When the federal government published its Dietary Goals for the United States in 1977, milk wasn’t included in its recommendations. The dairy industry subsequently pressured Congress to create a program in which producers financed marketing campaigns to promote milk and other dairy products.   The U.S. Department of Agriculture (USDA) approved these campaigns — including the “Got Milk?” ads and promoted dairy-heavy menus in restaurants and dairy requirements for school lunches. Today, the USDA recommends 2 to 3 cups of dairy for children daily, and 3 cups for adults.

Dairy’s institutionalized promotion has caused problems for people who have an adverse reaction to these products, including the 25 percent of Americans who are lactose intolerant and lack the enzyme needed to digest milk’s lactose. This includes approximately 70 percent of African Americans, 90 percent of Asian Americans, 53 percent of Mexican Americans, and 74 percent of Native Americans.

Dairy often contains elements that research shows can have detrimental effects on our health, even if we don’t have allergies, sensitivities, or intolerances:

Estrogen and progesterone: Cow’s milk contains high levels of these hormones. Research associates milk consumption with increased incidence of hormone-dependent cancers, including breast, ovarian, uterine, testicular, and prostate.

– Insulin-like growth factor-1: This hormone found in dairy products promotes cell growth and division in normal cells as well as cancer cells, further increasing potential risk.

Antibiotics: Used on cows and other livestock to prevent infection and promote growth, small levels of antibiotics can result in antibiotic resistance in people.

The question remains – if you’re acutely deficient in calcium how do you know? The body has ways to let you know: Abnormal heart rhythms, blood-clotting problems, muscle spasms or cramps, numbness and tingling in the fingers, and high blood pressure can be signs. But bone loss often happens so gradually that you may not realize you’re low on the mineral until you have a bone-density test or x-ray after a fall.

Aging is a general risk factor: Older adults tend to consume less dietary calcium (and less food overall), and they’re prone to getting less vitamin D — which is necessary for calcium absorption — from either diet or sunlight.

Women often experience a calcium deficiency post-menopause, when declining estrogen production decreases calcium absorption. Declining testosterone in men is associated with decreased bone density as well. And people who don’t or can’t consume dairy — including vegans and those who are lactose intolerant or casein (the main protein present in milk) sensitive — can find themselves calcium deficient if they don’t add other sources of the mineral to their diets.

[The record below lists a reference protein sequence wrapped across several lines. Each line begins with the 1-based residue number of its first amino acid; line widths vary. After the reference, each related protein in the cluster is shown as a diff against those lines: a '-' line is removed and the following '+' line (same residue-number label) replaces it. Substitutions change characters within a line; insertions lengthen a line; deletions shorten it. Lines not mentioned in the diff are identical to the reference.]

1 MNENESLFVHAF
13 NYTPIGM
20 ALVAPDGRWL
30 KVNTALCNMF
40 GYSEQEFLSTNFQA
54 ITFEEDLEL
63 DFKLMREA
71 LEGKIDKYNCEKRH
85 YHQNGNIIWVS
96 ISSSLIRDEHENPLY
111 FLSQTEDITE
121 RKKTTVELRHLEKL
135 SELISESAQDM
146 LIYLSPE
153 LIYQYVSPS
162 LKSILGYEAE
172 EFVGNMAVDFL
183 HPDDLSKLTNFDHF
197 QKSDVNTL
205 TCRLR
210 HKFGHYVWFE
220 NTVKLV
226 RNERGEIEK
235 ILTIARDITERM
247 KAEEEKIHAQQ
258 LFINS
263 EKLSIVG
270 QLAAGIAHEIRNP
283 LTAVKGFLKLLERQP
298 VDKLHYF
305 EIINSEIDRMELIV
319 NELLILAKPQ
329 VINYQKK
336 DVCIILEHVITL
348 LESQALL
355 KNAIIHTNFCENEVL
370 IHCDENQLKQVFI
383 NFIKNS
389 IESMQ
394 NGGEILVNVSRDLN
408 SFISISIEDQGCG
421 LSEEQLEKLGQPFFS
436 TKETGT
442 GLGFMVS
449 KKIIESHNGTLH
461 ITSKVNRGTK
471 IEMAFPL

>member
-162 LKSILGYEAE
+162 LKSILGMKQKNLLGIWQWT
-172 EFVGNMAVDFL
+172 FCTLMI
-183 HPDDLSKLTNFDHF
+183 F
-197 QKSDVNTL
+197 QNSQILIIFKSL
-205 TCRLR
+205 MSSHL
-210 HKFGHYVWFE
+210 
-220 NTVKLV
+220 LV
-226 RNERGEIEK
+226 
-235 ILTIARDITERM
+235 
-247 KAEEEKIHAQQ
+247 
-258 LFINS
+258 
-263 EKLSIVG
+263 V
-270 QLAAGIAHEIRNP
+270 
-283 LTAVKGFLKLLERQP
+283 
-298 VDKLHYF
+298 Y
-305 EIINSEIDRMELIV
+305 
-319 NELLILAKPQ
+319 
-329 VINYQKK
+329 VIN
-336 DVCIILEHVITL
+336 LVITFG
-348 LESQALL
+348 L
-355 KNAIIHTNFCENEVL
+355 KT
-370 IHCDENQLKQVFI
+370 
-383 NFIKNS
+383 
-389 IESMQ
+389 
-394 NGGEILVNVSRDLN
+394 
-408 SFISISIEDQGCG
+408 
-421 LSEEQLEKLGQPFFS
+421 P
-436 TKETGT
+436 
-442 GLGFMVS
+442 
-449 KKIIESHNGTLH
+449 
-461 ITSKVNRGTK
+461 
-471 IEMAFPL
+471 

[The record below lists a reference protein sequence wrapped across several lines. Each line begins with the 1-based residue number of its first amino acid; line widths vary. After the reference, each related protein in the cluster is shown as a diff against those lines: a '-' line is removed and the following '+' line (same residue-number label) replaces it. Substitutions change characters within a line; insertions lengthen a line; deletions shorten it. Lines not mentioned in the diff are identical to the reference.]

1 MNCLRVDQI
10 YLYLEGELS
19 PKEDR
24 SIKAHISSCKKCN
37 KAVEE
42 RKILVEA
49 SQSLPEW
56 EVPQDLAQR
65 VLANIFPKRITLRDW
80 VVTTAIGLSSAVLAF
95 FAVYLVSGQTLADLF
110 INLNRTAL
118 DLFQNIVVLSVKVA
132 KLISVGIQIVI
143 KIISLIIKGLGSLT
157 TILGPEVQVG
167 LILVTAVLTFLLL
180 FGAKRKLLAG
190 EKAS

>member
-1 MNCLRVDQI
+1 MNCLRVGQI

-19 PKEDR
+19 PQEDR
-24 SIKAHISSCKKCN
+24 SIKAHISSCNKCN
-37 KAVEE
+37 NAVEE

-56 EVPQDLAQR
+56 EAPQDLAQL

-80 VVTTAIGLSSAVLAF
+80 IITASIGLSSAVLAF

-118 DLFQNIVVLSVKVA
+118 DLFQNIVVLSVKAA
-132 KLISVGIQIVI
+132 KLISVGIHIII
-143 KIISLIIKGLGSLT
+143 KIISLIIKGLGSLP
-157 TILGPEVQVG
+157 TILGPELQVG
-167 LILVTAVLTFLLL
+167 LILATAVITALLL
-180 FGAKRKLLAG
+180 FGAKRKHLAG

Actual calcium levels are difficult to measure. Since vitamin D is key to healthy calcium levels (it helps make the hormone calcitriol, which improves calcium and phosphorus absorption), doctors often rely on vitamin-D testing to identify calcium indeficiencies.  “Monitoring your vitamin-D levels is the single most important thing you can do if you are worried about bone health,” says Mark Hyman, MD, who notes that most people will need to supplement with this vitamin. “If you don’t get enough vitamin D, you won’t absorb enough calcium to support important functions. You’ll lose bone mass, and your bones become weak and porous, putting you at risk for osteoporosis.”

Some research has concluded that calcium supplements don’t help — and may even be harmful. But certain studies may be flawed if calcium was taken without companion nutrients such as vitamins D or K2, says Gregory Plotnikoff, MD. And if participants were vitamin-D deficient, calcium absorption would have been reduced. Experts offer the following advice, noting that it’s wise to consult with a trusted practitioner.

– Think Holistically. Consume five to 12 servings of calcium-rich vegetables such as spinach and other leafy greens.  Other foods include seafood (sardines and canned salmon), nuts, and grains each day, in addition to 1,000 mg supplementation of calcium citrate or calcium glycinate, both of which are easily absorbed. Since the body can’t absorb more than 500 mg at a time, so take half in the morning and half in the evening.

Think Preventively. Because post-menopausal women don’t produce enough estrogen to support bone health, supplementation can help and it is suggested that women supplement with calcium starting at age 20.

Think Synergistically. Mark Hyman, MD, recommends taking 1,000 to 2,000 IUs of vitamin D3 daily — not the synthetic (and commonly prescribed) D2, which is less bioavailable. If testing reveals a vitamin-D deficiency (less than 50 ng/dL), you’ll need more. He also advises taking 180 to 200 mcg of vitamin K2 and 100 to 200 mg of magnesium twice daily.

Think Genetically. “Once you know your individual genetic blueprint, you can put together a food and dietary supplementation plan that optimizes the nutrients you need most,” says Amanda Archibald, RDN, who recommends gene-sequencing products, such as Genoma, smartDNA, and NutritionGenome. “All of these companies require clinicians to interpret the results. Otherwise, you are left wondering what to do with what you’ve learned.”